Friday, April 07, 2006



The idea that Alcoholism is a disease was first introduced by a gentleman named Benjamin Rush. It was later adopted by Alcoholcis Anonymous around the time of the Prohibition. An interesting history can be found by reading Harry Levine's "The Discovery of Addiction: Changing Conceptions of Habitual Drunkenness in America", Journal of Studies on Alcohol, 1978: (15) pp. 493-506.

Anyway, I came across an interesting approach to understanding alcohol policy in Jacob Sullum's "Saying Yes: In Defense of Drug Use". According to him and other historians, alcoholism was only adopted as a disease when drinking was beginning to become socially unacceptable. The idea that alcohol was "bad" and should be banned from everyday usage became commonplace in 19th century America and is continued into much of contemporary America (State wide bans began in the 1850's with Maine)

So, Sullum gives us a few things to think about:

The meaning of this new disease model, which today is widely accepted, has always been murky. What sort of disease is alcoholism? A metabolic defect? A brain disorder? Is it inherited, acquired, or both? How can the permanent disability known as alcoholism be distinguished, before the fact, from a passing phase of heavy drinking? How can a disease be treated through programs that aim primarily to change people's beliefs (in particular, by getting them to accept the disease model itself)?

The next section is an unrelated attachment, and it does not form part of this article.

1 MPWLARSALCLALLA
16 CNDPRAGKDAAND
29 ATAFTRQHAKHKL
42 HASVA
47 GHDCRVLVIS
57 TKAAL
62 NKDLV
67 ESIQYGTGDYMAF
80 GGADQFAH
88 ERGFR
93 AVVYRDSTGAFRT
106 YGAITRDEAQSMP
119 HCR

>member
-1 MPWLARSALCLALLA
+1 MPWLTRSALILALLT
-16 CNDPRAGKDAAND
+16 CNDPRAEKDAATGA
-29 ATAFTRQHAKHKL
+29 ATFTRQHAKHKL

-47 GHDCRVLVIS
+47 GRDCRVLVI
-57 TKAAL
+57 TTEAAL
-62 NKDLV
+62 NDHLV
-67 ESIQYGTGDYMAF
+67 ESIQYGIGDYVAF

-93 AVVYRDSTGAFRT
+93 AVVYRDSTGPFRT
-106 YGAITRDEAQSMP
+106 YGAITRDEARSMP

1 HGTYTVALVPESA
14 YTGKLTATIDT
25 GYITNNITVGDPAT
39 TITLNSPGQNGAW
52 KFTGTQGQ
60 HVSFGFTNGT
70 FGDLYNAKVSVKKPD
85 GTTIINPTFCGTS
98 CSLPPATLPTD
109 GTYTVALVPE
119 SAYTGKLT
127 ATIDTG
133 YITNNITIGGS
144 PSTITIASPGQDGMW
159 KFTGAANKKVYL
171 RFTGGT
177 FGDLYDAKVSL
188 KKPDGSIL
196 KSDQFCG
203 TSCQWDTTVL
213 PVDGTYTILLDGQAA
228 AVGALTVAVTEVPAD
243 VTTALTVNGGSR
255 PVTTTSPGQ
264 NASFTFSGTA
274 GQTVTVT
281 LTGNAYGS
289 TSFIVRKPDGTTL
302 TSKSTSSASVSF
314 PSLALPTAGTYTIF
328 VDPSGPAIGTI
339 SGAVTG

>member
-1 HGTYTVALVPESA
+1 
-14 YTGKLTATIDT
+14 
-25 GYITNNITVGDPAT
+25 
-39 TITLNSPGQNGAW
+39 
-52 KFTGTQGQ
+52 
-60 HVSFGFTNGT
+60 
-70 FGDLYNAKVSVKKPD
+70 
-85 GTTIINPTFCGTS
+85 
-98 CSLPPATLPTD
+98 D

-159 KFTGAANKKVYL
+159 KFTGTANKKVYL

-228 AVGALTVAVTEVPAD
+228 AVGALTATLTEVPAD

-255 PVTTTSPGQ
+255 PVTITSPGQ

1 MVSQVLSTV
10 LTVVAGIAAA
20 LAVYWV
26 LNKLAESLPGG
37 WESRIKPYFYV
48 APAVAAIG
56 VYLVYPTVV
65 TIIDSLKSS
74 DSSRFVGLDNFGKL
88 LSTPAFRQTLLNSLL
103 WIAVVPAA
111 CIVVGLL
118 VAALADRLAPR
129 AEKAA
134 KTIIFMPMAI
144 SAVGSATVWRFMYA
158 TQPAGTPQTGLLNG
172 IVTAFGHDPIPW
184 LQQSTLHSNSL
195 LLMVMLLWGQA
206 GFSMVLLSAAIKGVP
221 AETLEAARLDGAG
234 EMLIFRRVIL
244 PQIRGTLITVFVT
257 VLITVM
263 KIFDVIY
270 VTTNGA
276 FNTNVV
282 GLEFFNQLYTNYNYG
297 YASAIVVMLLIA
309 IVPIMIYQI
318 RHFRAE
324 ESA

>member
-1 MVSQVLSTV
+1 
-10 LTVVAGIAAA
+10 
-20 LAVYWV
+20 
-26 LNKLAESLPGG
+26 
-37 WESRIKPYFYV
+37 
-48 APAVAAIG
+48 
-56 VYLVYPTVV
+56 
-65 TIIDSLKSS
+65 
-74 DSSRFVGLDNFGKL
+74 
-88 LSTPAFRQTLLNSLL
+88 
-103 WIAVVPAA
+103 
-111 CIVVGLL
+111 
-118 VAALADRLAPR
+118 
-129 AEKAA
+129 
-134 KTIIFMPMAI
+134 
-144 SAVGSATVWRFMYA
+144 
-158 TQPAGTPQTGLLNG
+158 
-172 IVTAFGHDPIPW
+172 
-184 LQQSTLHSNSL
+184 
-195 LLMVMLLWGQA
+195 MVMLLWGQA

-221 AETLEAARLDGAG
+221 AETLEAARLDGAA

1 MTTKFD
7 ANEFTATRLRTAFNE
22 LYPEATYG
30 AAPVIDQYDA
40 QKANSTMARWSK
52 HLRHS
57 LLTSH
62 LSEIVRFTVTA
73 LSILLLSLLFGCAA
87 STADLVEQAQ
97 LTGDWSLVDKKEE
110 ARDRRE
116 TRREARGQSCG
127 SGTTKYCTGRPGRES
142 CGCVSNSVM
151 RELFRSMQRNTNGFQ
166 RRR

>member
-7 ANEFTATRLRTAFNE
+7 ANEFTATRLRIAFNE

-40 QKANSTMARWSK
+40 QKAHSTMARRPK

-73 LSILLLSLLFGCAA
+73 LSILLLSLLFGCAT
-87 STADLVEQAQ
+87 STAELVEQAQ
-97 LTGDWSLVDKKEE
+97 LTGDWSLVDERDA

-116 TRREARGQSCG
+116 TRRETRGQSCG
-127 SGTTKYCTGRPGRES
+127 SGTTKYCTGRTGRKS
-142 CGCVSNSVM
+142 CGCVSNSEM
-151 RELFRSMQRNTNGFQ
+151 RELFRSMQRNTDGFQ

He goes on to state the empirical evidence against the model, individual's response to incentives in experimental situations, and how moderate drinking can be a better "cure" for this disease than abstaining.

I think the model hinges on the idea that individuals are not fully capable of controlling their own behavior and that abstinence is the only solution.

Now, these statements do not take away the negative aspects of alcoholism and alcohol abuse or deter from its serious addictive and harmful effects. Instead, it puts into question the notion of seeing alcoholism as a "disease".

You can actually see parallels in the sex education, drug use, and smoking policy realms.

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